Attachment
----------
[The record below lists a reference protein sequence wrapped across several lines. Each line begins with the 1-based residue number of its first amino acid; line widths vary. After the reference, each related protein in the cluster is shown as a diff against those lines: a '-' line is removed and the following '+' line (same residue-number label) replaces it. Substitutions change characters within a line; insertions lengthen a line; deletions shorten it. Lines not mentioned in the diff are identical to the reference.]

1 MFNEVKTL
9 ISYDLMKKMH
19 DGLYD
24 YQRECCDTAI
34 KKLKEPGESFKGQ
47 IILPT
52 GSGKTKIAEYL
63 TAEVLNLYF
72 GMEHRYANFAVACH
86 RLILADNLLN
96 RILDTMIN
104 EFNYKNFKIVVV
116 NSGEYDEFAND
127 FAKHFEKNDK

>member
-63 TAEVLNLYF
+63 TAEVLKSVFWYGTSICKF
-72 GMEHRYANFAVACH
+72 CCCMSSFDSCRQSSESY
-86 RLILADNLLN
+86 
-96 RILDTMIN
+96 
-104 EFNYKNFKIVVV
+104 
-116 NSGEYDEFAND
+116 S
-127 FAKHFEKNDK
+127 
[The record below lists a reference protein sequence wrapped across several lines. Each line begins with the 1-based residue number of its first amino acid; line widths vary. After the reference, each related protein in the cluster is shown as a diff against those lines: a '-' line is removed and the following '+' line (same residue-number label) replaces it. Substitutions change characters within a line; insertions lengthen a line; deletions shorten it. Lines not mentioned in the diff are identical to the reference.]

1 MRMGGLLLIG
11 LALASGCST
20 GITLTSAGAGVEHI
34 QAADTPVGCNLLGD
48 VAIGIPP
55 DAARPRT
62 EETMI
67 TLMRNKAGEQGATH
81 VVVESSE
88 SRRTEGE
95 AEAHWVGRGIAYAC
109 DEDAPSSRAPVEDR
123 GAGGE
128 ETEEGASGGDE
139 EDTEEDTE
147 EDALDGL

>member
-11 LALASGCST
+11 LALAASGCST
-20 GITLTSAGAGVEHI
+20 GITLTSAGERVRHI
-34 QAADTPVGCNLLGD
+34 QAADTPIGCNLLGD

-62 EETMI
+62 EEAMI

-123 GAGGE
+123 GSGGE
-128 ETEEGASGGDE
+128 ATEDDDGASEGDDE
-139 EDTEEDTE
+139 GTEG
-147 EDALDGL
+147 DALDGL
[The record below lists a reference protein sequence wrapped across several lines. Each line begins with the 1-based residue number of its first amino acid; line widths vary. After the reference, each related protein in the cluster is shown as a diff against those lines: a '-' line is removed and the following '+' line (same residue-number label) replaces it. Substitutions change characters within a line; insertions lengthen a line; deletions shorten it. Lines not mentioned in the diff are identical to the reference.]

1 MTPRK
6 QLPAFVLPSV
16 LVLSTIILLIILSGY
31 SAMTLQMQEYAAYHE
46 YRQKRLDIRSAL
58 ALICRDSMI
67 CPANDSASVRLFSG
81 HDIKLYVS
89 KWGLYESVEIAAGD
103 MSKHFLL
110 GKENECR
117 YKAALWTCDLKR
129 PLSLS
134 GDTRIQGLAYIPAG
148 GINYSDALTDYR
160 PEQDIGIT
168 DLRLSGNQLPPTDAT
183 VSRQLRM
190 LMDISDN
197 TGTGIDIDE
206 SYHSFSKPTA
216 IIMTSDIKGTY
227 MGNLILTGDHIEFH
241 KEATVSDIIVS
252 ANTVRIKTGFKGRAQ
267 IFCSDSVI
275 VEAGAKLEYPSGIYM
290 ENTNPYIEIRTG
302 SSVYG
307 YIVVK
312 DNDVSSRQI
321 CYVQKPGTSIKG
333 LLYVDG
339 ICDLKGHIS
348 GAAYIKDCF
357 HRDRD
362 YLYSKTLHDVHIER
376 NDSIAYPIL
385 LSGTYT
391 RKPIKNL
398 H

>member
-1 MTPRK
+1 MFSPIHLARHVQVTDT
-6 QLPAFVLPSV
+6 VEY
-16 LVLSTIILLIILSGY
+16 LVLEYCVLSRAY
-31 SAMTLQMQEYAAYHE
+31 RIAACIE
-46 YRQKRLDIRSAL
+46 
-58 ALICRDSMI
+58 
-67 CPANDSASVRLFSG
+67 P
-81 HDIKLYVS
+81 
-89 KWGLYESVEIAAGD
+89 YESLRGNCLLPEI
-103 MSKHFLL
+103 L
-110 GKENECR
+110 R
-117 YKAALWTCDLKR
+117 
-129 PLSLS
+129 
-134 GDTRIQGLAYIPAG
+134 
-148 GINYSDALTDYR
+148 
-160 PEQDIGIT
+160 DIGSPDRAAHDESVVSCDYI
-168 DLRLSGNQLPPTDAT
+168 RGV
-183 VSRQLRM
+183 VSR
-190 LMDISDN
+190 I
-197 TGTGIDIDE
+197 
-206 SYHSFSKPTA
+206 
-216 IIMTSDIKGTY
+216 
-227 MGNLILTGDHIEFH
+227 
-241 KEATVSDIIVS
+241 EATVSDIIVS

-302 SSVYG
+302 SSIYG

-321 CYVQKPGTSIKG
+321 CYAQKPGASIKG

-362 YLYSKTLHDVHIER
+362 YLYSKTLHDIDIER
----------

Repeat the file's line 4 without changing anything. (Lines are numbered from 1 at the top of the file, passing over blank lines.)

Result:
19 DGLYD